Pedro Alvarez and Brad Lincoln are two of the most important players in the Pirates’ rebuilding process. Without Alvarez, the future offense has very little punch, and no anchor.  Without Lincoln, the short term rotation has no potential leader.  The desire to see instant results is understandable, considering the impact on the future these two players have.  That said, it’s very early for both players, and the normal adjustment period can’t be overlooked.  If both players are still struggling come August, I might start to worry.  Until then, I’m fine allowing them to get adjusted to the majors in the middle of a season that has the Pirates challenging for last place in the majors, just as long as they’re major league ready to start the 2011 season.

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Tim Williams

Tim is the owner and editor in chief of Pirates Prospects. He started the site in January 2009, and turned it into his full time job during the 2011 season. Prior to starting Pirates Prospects, Tim worked with, providing MLB, NHL, and NFL coverage to various national media outlets, including ESPN Insider, USA Today, Yahoo Sports, and the Wall Street Journal. He also writes the annual Prospect Guide, which is sold through the site. Tim lives in Bradenton, where he provides live coverage all year of Spring Training, mini camp, instructs, the Bradenton Marauders, and the GCL Pirates.

Pittsburgh Pirates Prospect Watch 6/26/10

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  • Randy Linville

    I agree, the Pirates – and any team – can contend with a below average offense. It just doesn’t happen all that often when the offense is in the bottom five in all of baseball.

    The source of my pessimism isn’t the simple fact that the offense is bad. It is just how bad the offense is. The Pirates are last in runs per game with 2.85. The Cubs are 13th in the NL with 3.72 runs per game (league average is 4.08). In other words, the club is closer to averaging 2.0 runs per game than catching the 13th place team in the league. Those are just numbers and I don’t believe for a second that the offense will wind up at 2.0 runs per game on the year. But that’s the magnitude of how bad the hitting has been. The offense isn’t just bad. It isn’t merely below average. It is really, really bad.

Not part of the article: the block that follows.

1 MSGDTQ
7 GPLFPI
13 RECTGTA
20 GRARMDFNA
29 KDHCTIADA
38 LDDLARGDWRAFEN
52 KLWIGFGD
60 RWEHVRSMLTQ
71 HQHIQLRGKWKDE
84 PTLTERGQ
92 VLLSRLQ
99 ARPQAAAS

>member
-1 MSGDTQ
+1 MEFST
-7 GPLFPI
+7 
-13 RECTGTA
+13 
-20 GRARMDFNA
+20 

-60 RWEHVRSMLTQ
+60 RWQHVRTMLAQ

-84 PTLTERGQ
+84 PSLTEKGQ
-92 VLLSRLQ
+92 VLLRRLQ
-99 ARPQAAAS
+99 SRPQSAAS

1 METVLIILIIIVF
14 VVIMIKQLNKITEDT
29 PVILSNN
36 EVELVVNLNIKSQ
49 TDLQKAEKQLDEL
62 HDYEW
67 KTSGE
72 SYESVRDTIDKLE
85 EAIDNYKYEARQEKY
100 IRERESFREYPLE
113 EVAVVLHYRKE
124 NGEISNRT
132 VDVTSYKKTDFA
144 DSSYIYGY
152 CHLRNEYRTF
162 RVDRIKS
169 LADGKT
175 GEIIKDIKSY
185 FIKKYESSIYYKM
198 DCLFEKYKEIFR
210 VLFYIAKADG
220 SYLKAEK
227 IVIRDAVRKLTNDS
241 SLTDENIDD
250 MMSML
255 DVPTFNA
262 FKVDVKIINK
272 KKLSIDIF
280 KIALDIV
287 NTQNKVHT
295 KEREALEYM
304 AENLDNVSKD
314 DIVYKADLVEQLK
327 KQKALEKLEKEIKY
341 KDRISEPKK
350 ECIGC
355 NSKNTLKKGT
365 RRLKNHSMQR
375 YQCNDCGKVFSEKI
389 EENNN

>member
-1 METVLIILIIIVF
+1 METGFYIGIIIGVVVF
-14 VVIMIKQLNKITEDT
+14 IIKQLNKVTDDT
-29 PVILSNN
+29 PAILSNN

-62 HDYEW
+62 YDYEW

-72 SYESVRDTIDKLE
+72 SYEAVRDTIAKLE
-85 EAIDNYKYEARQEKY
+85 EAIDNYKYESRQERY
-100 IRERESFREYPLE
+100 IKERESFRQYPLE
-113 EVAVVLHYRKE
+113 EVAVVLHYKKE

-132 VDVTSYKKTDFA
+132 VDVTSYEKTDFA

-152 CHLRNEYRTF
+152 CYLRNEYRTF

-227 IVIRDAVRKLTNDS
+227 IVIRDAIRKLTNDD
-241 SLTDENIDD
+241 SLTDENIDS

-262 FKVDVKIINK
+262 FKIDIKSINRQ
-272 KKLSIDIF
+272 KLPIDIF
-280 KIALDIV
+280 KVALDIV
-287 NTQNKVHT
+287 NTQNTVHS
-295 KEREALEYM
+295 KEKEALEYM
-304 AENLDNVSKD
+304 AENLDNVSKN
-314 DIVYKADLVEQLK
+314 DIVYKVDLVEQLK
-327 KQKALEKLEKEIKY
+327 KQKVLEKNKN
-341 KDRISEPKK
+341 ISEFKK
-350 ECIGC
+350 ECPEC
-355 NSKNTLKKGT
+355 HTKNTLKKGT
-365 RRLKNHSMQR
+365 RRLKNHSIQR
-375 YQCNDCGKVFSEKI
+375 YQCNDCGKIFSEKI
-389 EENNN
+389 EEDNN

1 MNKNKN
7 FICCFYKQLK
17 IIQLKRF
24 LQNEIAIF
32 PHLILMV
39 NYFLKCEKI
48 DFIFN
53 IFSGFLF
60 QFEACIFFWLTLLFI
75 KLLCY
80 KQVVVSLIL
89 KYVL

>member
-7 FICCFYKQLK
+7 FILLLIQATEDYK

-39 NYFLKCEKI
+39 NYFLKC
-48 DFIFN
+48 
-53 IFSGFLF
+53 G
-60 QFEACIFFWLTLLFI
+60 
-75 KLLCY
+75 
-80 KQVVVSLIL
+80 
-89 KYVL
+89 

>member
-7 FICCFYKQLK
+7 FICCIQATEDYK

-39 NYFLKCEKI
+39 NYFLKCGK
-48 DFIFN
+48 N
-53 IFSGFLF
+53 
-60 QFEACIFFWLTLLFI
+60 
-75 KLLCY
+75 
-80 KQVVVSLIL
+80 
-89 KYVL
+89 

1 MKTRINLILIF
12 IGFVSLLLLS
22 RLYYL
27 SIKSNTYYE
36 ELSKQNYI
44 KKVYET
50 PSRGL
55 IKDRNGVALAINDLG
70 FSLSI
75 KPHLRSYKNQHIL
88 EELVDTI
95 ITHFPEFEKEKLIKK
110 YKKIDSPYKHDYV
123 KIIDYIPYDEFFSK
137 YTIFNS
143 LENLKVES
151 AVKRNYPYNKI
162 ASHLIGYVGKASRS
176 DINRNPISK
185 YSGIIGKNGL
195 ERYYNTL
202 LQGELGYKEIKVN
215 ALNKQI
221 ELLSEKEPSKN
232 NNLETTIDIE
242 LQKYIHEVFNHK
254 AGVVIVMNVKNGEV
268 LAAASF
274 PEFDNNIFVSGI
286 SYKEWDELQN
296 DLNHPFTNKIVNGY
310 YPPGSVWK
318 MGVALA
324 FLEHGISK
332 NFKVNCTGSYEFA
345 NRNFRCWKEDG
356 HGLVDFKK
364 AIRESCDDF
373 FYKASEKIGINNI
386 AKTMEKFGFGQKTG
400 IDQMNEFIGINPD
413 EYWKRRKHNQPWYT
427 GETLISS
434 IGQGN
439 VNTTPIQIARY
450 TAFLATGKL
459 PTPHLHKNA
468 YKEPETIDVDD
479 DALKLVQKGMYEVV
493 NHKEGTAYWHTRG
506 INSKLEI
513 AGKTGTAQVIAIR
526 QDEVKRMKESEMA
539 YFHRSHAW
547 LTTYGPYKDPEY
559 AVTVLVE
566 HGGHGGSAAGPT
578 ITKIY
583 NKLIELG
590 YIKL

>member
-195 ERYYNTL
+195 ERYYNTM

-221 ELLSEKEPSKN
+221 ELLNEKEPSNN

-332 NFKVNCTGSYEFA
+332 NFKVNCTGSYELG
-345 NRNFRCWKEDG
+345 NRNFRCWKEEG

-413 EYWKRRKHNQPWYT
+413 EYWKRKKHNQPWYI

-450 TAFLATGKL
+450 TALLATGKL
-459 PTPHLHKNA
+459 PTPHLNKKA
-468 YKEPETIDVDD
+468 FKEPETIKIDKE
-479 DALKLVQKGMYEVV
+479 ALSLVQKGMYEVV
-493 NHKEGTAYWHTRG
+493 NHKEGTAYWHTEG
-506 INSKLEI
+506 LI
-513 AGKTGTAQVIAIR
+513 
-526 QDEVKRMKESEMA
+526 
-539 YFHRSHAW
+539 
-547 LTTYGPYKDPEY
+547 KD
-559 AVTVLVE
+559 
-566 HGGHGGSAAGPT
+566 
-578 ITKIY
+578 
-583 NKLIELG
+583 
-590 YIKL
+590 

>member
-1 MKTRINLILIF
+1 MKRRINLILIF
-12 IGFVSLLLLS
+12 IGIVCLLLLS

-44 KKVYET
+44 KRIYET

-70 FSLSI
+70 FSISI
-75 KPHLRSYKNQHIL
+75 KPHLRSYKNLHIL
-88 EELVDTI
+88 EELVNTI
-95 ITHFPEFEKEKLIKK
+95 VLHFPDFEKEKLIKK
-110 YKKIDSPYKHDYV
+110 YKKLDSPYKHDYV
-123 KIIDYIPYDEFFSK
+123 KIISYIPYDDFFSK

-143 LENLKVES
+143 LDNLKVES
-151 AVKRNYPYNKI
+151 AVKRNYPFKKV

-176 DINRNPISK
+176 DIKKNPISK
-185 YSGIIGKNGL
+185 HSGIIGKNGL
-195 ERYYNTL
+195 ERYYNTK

What we are aiming for/waiting for/hoping for is a positive regression to the normal levels of league low runs per game and it seems to be very far away. If the club averaged 3.71 runs per game starting now (essentially matching current 13th place levels and nearly 0.9 runs per game better than through the first 39 games), that would put the season total average at 3.5
    May has included four of the nine games in which Pedro awakened. It has also included the hot streak Barajas has had and Cutch hitting over .400 with plenty of power. Thus far, the average runs per game in May is 3.11. Which, believe it or not, is nearly a full half run better than where the club was in April. So, can this team improve by another half run starting now? Absolutely, but everyone, everyone, everyone has to start hitting.

    • John Lease

      Barajas is heating up to his usual average of .230? Great.

  • Richard Ya’Zhynka

    If the offense can improve to the point of being as bad as it was last year, the Pirates will finish at .500.

  • Lee Young

    As a long suffering Pirate fan, I reserve the right to “panic and mass hysteria”.


  • Lee Young

    “Kevin Correia shouldn’t be in the rotation. Seriously, they have Brad
    Lincoln, Rudy Owens, and Jeff Locke as options. There’s no reason to
    keep Correia in the rotation at this point. Move him to the bullpen and
    save him for an emergency.”

    Don’t forget that we have Karstens coming back.